The author and the adoptee friends she made. “We were having so much fun at that point in our trip and were always asking our parents to take pictures of us together,” she writes.
All transracial adoptees deserve to have a place where they can release their emotions and feel a sense of community. While I know not all transracial adoptees will want or be able to return to their country of birth and connect with others who have shared experiences, I hope they can find another way to build a community, perhaps through local groups or online. Being able to share my thoughts, emotions and challenges ― which I worried only I was thinking, feeling and facing ― with people like me has changed my life for the better.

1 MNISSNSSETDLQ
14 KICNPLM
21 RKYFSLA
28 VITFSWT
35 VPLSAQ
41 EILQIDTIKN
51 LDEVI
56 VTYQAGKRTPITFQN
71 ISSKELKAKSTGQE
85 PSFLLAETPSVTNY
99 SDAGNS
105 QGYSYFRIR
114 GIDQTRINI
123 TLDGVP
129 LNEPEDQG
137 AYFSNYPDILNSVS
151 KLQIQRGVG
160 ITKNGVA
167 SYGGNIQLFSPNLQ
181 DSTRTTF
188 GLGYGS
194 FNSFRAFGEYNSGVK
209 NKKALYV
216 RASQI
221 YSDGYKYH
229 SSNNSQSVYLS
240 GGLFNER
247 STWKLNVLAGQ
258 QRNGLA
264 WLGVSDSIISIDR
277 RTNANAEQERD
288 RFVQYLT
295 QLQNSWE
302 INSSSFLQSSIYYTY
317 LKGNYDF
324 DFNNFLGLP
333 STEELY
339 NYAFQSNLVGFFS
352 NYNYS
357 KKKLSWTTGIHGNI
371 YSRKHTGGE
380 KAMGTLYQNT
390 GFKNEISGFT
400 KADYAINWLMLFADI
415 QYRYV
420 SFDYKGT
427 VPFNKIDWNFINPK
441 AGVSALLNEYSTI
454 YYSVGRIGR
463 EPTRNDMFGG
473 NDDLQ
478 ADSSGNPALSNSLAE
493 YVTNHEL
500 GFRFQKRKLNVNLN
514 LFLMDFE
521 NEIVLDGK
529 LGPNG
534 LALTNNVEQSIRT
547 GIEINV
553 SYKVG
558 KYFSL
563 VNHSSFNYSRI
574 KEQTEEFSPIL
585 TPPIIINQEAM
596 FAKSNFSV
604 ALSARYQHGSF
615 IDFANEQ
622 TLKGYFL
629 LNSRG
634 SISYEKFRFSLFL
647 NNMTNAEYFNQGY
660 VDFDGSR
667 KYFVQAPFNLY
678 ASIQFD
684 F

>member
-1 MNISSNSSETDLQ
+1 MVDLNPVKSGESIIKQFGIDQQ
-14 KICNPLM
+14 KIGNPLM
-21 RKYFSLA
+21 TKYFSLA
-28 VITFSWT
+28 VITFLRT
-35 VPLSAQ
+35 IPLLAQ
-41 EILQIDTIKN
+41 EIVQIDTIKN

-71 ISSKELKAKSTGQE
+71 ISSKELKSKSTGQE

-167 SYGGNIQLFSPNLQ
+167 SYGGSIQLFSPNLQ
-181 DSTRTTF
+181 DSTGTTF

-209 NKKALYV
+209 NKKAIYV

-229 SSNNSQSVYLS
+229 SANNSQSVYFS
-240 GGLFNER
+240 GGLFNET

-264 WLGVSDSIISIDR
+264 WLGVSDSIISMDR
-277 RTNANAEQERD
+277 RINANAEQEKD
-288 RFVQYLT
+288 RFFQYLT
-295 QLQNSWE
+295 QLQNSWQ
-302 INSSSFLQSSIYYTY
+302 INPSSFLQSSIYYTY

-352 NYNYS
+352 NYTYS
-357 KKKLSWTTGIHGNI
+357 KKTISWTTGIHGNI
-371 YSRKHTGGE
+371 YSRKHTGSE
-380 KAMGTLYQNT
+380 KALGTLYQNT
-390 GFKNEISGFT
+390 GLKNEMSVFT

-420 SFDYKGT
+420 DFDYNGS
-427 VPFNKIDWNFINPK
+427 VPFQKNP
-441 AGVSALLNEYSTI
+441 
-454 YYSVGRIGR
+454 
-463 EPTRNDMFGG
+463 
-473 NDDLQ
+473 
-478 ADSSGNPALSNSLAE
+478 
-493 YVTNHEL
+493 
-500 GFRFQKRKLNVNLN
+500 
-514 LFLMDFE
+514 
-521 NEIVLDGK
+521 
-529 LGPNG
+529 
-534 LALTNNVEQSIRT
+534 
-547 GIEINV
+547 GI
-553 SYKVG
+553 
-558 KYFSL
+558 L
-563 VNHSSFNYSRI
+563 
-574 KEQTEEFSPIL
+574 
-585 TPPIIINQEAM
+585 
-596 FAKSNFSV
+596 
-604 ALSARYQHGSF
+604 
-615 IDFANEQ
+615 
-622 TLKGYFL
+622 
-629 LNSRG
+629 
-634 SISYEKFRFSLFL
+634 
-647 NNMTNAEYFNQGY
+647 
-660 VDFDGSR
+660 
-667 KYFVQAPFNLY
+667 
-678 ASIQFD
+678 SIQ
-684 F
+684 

It has been a difficult adventure to reach a place where I feel comfortable with who I am ― Chinese, American and an adoptee ― but it has allowed me not only to deepen my roots, but also to make flowers bloom in my life today.
Iris Anderson is studying biology and psychology at Columbia University and is part of the class of 2026. She loves to write in her free time and is inspired by her personal experiences and those around her. Iris would like to thank her University Writing professor, Emily Weitzman, and her Literature Humanities professor, Taarini Mookherjee, for their support of her writing endeavors.